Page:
Mike and Ike (They Look Alike)
Comics historian Don Markstein traced the history of the characters in his Toonopedia:
- Mike & Ike started while Goldberg was in San Francisco, working as sports cartoonist for that city's Bulletin (where he'd replaced another great, Thomas A. "Tad" Dorgan, creator of Judge Rummy and his pals). The identical twin morons were originally done as a half-page Sunday series for World Color Printing Co., which later printed most of America's comic books. At the time, it was functioning as both a printer and a syndicate for Sunday comics, distributing Slim Jim, Major Ozone and several others. They didn't have much impact there, but the concept hung around. For years afterward, Goldberg often slipped Mike & Ike panels, in which they played straight man and gag man, onto the ends of his daily comics, keeping them in the public eye. They were well enough known to have starred in the second issue of Comic Monthly (February, 1922) a short-lived magazine that reprinted various King Features offerings, such as Polly and Her Pals in #1 and S'matter, Pop? in #3. Tho it didn't use what later became the standard format for comic books, Comic Monthly, which flitted across the publishing scene in a single year, long predated Famous Funnies as America's first periodic comic book. In the late 1920s, Goldberg asserted they were uncles of Boob McNutt, and they became supporting characters in Boob's Sunday page.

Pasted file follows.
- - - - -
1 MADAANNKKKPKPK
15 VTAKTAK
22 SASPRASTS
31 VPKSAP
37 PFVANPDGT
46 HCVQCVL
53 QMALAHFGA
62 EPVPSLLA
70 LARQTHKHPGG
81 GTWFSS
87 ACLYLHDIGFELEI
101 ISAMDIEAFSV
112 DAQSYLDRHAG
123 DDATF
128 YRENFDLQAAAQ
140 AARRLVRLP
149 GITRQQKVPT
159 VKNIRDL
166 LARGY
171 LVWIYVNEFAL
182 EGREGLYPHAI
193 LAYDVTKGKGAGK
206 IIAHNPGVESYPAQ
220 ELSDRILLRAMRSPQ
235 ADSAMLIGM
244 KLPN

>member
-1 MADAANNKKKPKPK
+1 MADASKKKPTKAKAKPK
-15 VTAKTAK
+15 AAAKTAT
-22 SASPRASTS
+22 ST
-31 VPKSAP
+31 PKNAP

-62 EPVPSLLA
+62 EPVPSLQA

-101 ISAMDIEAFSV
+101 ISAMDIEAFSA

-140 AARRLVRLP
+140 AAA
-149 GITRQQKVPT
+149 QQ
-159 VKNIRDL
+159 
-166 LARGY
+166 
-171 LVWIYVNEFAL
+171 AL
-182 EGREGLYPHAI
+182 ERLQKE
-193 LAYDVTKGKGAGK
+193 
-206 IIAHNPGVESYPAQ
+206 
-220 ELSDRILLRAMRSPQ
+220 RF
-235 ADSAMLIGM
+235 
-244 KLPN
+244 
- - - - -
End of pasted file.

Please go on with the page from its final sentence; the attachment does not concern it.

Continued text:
Goldberg's characters were adapted to film with Dancing Fools, released by Universal Pictures on September 21, 1927. Charles King (as Mike) and Charles Dorety (as Ike) portrayed the duo in eight of the 24 "Mike & Ike" comedy shorts. The others starred Joe Young and Ned La Salle. The series ended August 28, 1929 with the release of Good Skates.
The candy company Just Born introduced their Mike and Ike confection in 1940, but it was not a licensed product, as Goldberg's goofy guys were gone by then.
|This comic strip–related article is a stub. You can help Wikipedia by expanding it.|